Mayor Rahm Emanuel and 41st Ward Alderman Mary O'Connor to join Prevent Child Abuse America and its Illinois Chapter in turning Gateway Park at Navy Pier into Big Pinwheel Garden

Chicago event highlights month-long series of activities nationwide calling people to action in support of healthy starts for kids throughout April’s Child Abuse Prevention Month

APRIL 16, 2014 (Chicago, IL) – Mayor Rahm Emanuel and 41st Ward Alderman Mary O’Connor will join Prevent Child Abuse America and Prevent Child Abuse Illinois in turning Chicago’s Gateway Park at Navy Pier into a "Big Pinwheel Garden" on Wednesday, April 16, at 9:30 a.m. CT with hundreds of supporters creating a display of thousands of pinwheels – the national symbol for child abuse prevention. The event calls for people to take action in support of healthy child development as the nation marks April as Child Abuse Prevention Month. This event follows the April 8th Big Pinwheel Garden in Times Square and is one of many such events taking place nationwide throughout April as part of the Pinwheels for Prevention® campaign, through which Prevent Child Abuse America has distributed more than 3.5 million pinwheels nationwide since April 2008.

“We have a responsibility as a city to ensure that every single child in Chicago is able to grow up in a healthy, safe environment,” said Mayor Rahm Emanuel. “Chicago remains committed to preventing child abuse and neglect by increasing support services for families, including our efforts to expand domestic violence shelters for the first time in more than a decade. I am proud to stand with Prevent Child Abuse America and Prevent Child Abuse Illinois to observe Child Abuse Prevention Month and raise awareness for this important issue.”

Mayor Emanuel and Alderman O’Connor will be joined in speaking at the event by Prevent Child Abuse America President and CEO Jim Hmurovich and Prevent Child Abuse Illinois Executive Director Roy Harley.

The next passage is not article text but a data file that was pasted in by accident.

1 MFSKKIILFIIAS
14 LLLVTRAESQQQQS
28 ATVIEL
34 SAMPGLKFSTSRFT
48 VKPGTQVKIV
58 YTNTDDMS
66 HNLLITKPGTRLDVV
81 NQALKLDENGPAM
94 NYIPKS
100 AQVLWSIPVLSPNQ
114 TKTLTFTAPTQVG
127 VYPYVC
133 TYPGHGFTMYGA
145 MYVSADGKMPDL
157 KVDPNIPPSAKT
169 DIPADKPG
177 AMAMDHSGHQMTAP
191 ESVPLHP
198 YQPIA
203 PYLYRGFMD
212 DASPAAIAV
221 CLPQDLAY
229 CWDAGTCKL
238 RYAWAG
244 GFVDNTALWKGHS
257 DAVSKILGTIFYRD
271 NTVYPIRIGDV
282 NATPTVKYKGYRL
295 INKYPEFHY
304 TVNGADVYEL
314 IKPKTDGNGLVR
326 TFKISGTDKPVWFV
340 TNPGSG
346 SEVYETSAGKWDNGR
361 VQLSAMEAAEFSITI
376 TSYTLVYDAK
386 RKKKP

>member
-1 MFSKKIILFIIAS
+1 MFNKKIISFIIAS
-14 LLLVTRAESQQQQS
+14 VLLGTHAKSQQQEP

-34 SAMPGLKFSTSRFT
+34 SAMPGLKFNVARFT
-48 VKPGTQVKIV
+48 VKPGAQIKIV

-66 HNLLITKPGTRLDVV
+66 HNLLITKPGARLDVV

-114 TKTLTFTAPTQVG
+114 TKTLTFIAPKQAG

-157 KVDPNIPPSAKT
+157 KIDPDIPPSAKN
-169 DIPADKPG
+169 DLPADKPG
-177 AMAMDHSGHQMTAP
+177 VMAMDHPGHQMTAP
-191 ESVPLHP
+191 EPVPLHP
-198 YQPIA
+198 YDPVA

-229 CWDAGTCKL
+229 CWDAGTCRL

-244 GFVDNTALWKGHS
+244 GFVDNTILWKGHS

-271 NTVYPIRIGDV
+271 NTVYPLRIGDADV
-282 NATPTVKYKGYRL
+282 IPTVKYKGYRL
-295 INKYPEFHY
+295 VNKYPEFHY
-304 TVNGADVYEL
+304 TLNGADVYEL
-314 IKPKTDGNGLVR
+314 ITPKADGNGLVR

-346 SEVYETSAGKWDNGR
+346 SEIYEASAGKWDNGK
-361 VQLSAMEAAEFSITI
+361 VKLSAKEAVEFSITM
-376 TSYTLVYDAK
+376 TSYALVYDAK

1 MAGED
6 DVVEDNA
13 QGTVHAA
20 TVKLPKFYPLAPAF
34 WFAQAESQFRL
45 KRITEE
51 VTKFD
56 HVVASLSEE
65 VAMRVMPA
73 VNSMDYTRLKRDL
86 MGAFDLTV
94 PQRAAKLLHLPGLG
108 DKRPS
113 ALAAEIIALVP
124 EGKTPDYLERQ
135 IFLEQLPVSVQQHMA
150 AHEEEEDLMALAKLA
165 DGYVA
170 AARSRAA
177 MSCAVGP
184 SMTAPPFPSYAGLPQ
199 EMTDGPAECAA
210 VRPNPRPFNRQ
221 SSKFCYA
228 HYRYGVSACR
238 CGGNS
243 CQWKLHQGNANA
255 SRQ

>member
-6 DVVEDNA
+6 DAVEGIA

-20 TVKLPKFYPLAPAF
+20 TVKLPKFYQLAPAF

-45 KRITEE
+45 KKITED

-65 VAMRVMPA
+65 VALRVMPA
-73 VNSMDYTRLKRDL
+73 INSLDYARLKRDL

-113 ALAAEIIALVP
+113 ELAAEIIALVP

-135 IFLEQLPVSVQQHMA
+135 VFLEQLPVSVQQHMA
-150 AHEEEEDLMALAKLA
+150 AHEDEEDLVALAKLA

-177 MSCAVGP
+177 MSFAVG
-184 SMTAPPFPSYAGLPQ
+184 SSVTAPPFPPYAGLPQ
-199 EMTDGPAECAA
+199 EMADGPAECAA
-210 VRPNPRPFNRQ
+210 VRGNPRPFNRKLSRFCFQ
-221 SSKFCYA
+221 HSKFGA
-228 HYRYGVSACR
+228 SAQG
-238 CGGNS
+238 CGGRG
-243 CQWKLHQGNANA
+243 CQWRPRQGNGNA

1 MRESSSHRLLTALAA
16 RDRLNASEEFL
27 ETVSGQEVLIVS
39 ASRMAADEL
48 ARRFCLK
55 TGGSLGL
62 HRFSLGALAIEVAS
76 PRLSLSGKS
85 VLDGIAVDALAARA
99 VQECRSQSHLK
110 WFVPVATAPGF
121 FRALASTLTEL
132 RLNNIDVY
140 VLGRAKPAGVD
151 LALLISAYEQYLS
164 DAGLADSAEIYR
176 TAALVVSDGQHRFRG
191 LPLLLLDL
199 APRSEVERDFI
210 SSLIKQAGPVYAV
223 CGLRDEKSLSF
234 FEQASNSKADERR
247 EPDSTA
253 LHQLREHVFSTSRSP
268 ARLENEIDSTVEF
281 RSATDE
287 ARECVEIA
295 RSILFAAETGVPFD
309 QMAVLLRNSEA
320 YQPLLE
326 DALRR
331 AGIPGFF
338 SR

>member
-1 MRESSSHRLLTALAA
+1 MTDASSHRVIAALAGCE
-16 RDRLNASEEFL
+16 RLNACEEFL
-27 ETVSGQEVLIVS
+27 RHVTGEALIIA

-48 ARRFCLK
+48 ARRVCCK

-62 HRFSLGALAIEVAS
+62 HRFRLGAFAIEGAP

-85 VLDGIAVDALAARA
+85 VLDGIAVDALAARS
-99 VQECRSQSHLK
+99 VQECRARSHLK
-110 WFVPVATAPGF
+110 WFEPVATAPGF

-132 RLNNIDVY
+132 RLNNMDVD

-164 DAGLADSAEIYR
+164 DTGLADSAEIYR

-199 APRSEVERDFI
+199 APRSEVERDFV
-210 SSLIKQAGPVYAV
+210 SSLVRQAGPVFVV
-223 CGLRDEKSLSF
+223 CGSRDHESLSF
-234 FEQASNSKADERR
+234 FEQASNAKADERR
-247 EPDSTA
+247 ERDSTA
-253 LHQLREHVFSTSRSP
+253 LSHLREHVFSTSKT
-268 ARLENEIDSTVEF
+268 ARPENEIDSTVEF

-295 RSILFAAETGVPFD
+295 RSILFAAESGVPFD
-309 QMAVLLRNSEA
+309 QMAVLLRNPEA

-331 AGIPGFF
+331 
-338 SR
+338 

“We’re here to reinforce the notion that all children deserve stable and happy childhoods, and that we all play a role in making this happen,” said Alderman O’Connor. “As a member of the City Council, one role I play is helping to make sure, along with Mayor and fellow City Council members, that policies and programs are in place that help create environments in which children can thrive. Together we can protect our children from bullying or sexual abuse, and together we can make sure that our children are nurtured and healthy.”

To support the campaign, the public can:

• Help a neighbor in need by offering to baby-sit or give parents a break
• Volunteer for your Prevent Child Abuse America state chapter or another child- or family- serving agency
• Donate at www.pinwheelsforprevention.org/give
• Donate $10 by texting PINWHEEL to 20222* (powered by www.givebycell.com)


“According to UNICEF, the U.S. ranks poorly in children’s issues, including being 32nd out of 34 industrialized nations in terms of child poverty and 26th out of 29 in terms of overall well-being. Realities like these should serve as a wake-up call and that we can and must do better,” said Jim Hmurovich, President & CEO of Prevent Child Abuse America. “Pinwheel gardens are calls-to-action, some as simple as to provide the personal attention to families and children that each of us, from time to time, have needed ourselves. The pinwheels remind us that our nation does not have a national strategy to promote the healthy development of each child, regardless of their circumstances. This must change and our social norms as a nation must change from where we say we value children to all citizens playing an active role in children’s lives.”